R.J. Reynolds High School in Winston-Salem celebrated its 100th birthday this week.
Several former faculty and students gathered in the media center to celebrate the milestone Wednesday night.
The crowd sang “Amid the Pines,” the school’s alma mater. The fact that it had been 40, 50, or 60 years since the people singing had attended the school didn’t seem to matter.
They knew all of the words to the song, and they recognized their former classmates, even beneath their masks.
Roby Walls attended the celebration with his daughter, Connie Merritt. Walls was a teacher in the social studies department for 31 years, starting in 1971. His reason for working at the school for more than three decades is simple.
“Because it's the best school in the whole wide world,” Walls said.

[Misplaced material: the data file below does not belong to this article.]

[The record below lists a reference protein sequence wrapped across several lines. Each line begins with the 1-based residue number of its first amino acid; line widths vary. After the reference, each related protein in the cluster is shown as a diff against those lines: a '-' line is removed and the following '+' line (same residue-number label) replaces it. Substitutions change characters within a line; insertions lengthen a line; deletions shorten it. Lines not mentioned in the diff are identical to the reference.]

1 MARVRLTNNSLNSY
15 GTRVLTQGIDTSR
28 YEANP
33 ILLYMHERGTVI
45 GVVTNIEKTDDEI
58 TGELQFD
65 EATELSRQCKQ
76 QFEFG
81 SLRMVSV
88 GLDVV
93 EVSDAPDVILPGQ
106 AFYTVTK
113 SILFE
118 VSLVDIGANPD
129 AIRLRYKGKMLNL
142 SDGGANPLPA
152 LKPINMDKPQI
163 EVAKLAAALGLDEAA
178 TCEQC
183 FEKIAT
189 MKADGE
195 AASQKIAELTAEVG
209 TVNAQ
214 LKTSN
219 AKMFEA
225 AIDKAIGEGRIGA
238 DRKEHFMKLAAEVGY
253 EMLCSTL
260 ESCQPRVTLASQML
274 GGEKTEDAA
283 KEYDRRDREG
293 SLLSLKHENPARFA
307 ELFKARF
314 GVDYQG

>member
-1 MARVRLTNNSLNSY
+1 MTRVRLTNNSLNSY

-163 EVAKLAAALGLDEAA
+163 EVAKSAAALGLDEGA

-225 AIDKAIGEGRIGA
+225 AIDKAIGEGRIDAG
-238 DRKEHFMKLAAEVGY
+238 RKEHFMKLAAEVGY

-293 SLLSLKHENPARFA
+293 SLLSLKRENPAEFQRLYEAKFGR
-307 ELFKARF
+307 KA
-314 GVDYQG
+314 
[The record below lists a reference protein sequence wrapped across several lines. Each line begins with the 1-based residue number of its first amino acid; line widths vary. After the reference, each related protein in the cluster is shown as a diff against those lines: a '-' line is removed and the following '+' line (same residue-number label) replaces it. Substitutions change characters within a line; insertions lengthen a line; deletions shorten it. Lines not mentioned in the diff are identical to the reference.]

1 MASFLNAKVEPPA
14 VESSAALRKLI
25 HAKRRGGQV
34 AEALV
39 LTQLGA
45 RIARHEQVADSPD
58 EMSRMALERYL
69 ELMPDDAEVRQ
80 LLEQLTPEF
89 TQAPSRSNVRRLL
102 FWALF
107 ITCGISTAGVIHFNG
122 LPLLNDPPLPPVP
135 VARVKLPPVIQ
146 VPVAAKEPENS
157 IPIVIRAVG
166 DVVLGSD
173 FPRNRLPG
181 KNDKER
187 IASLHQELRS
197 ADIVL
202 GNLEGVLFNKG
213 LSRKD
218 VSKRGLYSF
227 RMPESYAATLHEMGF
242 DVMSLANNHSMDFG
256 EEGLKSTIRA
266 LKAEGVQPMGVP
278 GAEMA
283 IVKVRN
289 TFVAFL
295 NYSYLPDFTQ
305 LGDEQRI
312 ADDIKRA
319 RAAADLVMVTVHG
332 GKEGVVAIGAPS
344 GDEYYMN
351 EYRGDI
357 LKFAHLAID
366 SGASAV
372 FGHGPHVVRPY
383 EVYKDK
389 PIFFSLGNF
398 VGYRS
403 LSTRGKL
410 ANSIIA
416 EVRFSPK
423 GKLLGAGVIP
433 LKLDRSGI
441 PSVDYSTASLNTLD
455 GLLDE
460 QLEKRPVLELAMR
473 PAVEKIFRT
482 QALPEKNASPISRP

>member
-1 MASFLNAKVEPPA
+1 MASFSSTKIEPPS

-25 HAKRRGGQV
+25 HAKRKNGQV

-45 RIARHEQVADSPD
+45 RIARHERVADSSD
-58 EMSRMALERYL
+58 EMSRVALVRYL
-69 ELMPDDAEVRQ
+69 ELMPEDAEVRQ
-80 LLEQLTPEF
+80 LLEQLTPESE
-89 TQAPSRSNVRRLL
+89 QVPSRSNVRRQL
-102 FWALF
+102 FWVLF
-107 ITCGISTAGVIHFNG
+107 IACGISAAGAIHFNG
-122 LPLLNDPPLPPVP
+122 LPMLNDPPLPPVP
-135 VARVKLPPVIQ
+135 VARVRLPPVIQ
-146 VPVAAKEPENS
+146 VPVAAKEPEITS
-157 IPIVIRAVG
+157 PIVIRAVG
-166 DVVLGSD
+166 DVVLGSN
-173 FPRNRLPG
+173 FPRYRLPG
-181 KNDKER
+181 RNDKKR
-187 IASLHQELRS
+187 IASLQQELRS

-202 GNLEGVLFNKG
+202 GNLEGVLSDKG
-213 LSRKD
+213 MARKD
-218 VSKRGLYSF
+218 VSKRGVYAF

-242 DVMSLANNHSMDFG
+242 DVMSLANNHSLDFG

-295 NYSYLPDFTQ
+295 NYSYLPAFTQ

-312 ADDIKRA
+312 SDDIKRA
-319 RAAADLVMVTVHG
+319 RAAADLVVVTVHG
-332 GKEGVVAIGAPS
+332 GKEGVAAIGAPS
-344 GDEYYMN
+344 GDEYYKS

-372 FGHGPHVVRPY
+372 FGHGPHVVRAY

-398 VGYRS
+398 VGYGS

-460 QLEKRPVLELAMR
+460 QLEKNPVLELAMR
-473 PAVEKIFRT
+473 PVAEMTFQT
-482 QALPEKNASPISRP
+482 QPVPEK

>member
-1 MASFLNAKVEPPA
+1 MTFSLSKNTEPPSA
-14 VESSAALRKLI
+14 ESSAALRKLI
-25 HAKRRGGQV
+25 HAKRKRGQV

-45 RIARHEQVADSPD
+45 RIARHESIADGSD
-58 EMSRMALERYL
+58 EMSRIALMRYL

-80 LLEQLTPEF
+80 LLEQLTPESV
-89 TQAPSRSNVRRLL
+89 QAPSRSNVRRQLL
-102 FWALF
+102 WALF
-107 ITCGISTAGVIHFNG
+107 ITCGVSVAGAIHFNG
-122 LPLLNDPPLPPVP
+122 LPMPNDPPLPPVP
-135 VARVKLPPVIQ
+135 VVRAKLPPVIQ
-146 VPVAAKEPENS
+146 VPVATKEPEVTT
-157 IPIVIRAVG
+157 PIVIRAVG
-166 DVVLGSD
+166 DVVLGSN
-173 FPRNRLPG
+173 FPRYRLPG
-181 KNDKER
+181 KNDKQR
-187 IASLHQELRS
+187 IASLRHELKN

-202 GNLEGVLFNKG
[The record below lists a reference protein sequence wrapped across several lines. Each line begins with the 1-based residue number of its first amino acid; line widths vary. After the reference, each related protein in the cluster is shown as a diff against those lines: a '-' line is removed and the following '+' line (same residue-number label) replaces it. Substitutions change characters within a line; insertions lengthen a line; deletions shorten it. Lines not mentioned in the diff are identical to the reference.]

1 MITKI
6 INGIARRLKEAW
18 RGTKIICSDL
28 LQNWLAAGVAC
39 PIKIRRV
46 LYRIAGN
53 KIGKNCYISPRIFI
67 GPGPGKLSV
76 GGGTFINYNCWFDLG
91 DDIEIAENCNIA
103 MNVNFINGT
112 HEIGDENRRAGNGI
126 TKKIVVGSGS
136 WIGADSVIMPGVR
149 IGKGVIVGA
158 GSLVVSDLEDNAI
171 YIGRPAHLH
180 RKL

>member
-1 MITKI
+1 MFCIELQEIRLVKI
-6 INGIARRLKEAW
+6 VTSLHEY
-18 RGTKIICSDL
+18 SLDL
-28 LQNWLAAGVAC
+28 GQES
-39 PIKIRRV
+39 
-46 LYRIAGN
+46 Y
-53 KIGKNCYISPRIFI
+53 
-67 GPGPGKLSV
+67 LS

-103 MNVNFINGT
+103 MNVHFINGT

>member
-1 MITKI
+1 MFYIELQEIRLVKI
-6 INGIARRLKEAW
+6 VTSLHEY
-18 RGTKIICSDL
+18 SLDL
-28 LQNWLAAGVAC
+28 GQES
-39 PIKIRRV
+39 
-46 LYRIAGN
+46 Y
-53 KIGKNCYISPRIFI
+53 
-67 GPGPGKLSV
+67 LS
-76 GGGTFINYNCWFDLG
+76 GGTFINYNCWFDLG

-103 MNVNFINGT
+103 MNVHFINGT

His daughter, Merritt, graduated class of ‘84 and went on to be the school’s band director ten years later. She said it had been a while since she’d been inside the building.
“It just feels really special to be here,” she said. “It's palpable. You can feel the history here when you walk in on campus.”
North Carolina Artist Nick Bragg worked to capture that history in a 10-foot mural that was unveiled later that evening. It’s a colorful, almost kaleidoscope of illustrations representing significant pieces of Reynolds’ and the world’s history. It’s titled “Silver Hill to Diversity.”
Principal Calvin Freeman told attendees that the school might look different these days. He explained that the student body is 38% white, 35% Black, 18% Hispanic, 5% multiracial, and representative of more than 24 countries.
“We’re a very diverse school. We are proud of that diversity,” Freeman said. “We uplift that diversity, and we try to work through that diversity, again, making Reynolds the place where everyone wants to be.”
Amy Diaz covers education for WFDD in partnership with Report For America. You can follow her on Twitter at @amydiaze.